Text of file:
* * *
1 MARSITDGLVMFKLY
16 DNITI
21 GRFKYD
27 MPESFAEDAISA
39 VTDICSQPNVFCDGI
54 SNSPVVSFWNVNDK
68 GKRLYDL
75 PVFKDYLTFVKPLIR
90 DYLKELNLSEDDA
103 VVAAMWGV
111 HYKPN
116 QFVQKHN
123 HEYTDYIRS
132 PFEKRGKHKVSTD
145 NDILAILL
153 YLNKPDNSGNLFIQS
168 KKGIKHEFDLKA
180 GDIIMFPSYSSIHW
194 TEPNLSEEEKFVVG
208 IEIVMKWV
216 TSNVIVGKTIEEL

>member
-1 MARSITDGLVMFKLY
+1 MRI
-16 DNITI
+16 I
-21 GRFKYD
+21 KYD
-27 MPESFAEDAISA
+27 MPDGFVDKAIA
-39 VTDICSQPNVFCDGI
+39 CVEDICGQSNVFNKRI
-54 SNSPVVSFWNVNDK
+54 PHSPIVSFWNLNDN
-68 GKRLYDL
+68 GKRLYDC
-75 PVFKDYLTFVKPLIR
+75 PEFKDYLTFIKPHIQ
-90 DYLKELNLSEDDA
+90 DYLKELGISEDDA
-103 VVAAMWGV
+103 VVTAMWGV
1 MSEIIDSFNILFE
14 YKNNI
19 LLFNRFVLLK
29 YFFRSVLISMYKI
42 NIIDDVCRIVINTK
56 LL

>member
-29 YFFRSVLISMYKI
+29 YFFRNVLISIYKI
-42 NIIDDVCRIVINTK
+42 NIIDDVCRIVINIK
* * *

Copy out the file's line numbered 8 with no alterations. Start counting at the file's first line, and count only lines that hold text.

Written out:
75 PVFKDYLTFVKPLIR